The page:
September 2016
Volume 57, Issue 12
Open Access
ARVO Annual Meeting Abstract  |   September 2016
Strong Evidence for Myopia Linkage on Chromosomes 1, 3, and 15 in Pennsylvania Amish Families
Author Affiliations & Notes
  • Anthony M Musolf
    National Human Genome Research Institute, National Institutes of Health, Baltimore, Maryland, United States
  • Claire L Simpson
    National Human Genome Research Institute, National Institutes of Health, Baltimore, Maryland, United States
  • Federico Murgia
    Institute of Population Genetics, Sassari, Italy
  • Laura Portas
    Institute of Population Genetics, Sassari, Italy
  • Qing Li
    National Human Genome Research Institute, National Institutes of Health, Baltimore, Maryland, United States
  • Dwight Stambolian
    Department of Ophthalmology, University of Pennsylvania, Philadelphia, Pennsylvania, United States
  • Joan E Bailey-Wilson
    National Human Genome Research Institute, National Institutes of Health, Baltimore, Maryland, United States
  • Footnotes
    Commercial Relationships   Anthony Musolf, None; Claire Simpson, None; Federico Murgia, None; Laura Portas, None; Qing Li, None; Dwight Stambolian, None; Joan Bailey-Wilson, None
  • Footnotes
    Support  5-R01-EY-020483-05
Investigative Ophthalmology & Visual Science September 2016, Vol.57, 2495. doi:
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      Anthony M Musolf, Claire L Simpson, Federico Murgia, Laura Portas, Qing Li, Dwight Stambolian, Joan E Bailey-Wilson; Strong Evidence for Myopia Linkage on Chromosomes 1, 3, and 15 in Pennsylvania Amish Families. Invest. Ophthalmol. Vis. Sci. 2016;57(12):2495.

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      © ARVO (1962-2015); The Authors (2016-present)

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Abstract

Purpose : We have previously reported on linkage analysis of extended Pennsylvania Amish families, finding suggestive evidence of linkage to 5qter. Exome array analysis was performed to attempt to refine this signal and find other evidence of linkage elsewhere in the genome.

Methods : Illumina Exome Array genotyping was performed in 65 extended Old Order Amish families recruited to the Myopia Family Study. Prior genome-wide microsatellite data was merged with exome-focused SNP data from an array. Myopia was defined as used previously as a mean spherical equivalent (MSE) of -1D or worse and both two-point (MCLink) and multi-point (SimWalk2) parametric linkage analyses were performed, using a disease allele (D) frequency of 0.0133 and penetrance model of 0.9/0.9/0.0 for DD/Dd/dd genotypes.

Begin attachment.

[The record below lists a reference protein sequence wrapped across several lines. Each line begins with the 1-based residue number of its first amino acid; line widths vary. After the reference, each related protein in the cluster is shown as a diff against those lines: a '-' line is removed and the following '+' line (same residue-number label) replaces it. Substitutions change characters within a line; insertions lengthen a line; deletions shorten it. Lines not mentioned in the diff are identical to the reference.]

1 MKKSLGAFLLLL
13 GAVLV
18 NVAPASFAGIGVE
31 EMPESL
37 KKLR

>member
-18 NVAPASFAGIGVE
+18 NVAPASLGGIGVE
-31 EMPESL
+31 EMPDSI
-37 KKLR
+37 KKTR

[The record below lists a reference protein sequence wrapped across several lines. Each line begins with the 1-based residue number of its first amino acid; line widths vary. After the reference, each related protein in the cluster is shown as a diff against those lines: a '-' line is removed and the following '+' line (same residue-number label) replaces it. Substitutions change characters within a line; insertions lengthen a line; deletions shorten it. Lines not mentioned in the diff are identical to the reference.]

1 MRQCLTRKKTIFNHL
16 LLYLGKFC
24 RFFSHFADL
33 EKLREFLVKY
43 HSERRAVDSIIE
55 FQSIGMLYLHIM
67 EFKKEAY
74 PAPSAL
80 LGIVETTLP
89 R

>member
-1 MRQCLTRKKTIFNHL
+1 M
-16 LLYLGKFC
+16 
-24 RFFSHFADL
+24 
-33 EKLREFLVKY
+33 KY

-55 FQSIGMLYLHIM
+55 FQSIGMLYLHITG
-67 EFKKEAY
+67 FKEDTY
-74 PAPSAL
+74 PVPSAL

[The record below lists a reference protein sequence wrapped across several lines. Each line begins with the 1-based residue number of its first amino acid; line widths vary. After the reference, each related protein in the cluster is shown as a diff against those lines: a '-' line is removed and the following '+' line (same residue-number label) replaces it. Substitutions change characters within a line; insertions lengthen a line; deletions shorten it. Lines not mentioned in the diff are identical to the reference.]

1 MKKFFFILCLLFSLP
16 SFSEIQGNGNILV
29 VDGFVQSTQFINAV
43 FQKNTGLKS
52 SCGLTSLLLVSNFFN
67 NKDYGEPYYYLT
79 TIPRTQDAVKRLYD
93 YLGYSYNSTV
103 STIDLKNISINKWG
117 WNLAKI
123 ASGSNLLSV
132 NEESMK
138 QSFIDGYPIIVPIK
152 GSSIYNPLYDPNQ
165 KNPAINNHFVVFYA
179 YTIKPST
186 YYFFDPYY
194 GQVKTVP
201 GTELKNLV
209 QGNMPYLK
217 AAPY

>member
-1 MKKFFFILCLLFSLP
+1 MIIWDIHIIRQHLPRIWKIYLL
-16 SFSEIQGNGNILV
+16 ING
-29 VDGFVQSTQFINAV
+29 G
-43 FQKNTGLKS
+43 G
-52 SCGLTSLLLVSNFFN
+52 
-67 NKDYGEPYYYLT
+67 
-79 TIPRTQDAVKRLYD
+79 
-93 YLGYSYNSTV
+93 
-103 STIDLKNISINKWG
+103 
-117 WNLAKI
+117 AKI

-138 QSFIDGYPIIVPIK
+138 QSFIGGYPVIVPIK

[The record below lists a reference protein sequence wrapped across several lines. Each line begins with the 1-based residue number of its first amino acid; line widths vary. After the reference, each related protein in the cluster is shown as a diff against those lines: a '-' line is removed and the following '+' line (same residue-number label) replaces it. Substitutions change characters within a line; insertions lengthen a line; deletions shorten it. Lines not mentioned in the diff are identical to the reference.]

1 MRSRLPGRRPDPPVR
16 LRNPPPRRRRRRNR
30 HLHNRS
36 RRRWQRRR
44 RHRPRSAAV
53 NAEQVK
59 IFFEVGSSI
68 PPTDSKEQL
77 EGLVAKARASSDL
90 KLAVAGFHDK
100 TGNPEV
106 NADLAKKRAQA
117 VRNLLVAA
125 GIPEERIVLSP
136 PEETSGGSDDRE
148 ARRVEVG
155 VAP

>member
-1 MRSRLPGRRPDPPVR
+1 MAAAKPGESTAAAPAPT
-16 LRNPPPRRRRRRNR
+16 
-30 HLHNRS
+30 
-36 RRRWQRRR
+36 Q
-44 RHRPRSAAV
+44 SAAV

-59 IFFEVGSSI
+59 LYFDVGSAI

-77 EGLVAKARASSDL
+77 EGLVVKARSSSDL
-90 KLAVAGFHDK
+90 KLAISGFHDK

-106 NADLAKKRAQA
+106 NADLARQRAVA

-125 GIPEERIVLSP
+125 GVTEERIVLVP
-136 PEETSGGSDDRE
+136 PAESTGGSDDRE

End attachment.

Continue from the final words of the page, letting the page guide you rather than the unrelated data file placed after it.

Results : Low coverage of the prior linkage region on 5qter resulted in no further refinement of this signal. However, we saw suggestive evidence of replication of known myopia loci including MYP9 (4q12, max HLOD=2.61), MYP17 (7p15, max HLOD 2.83), MYP18 (14q21, max HLOD=2.05), and the GWAS loci 15q14 (max HLOD=2.4). Examination of individual family LOD scores found several additional regions of interest. The strongest LOD scores came from a 7.8 Mb region of 15q in Family 3012; 14 SNPs ranged from 1.8 – 2.3. The most promising candidate gene in the region is HERC2, which is expressed in the retina. Another strong signal of linkage (LOD score = 2.01) was observed in Family 3041, in a variant in the ZPLD1 (zona pellucida-like domain containing 1) gene on chromosome 3. The last interesting linkage peak is located in a 23.6 Mb region on 1q in Family 3022. Though the region is only suggestive (LOD scores ranging from 1.5 – 1.8), two excellent candidate genes are located here. CRB1 is known to localize to the inner segment of mammalian photoreceptors. USH2A is thought to be involved in retinal development and known to be linked to Usher syndrome. Both variants in USH2A had LOD scores of 1.46 and were exonic. Ten other families showed suggestive linkage peaks across the genome.

Conclusions : We have identified at least three strong candidate regions for myopia in Old Order Amish families. Two of these regions have genes that are known to be associated with eye disease. Targeted sequencing of these regions will be needed to find the variants responsible for these linkage peaks.

This is an abstract that was submitted for the 2016 ARVO Annual Meeting, held in Seattle, Wash., May 1-5, 2016.

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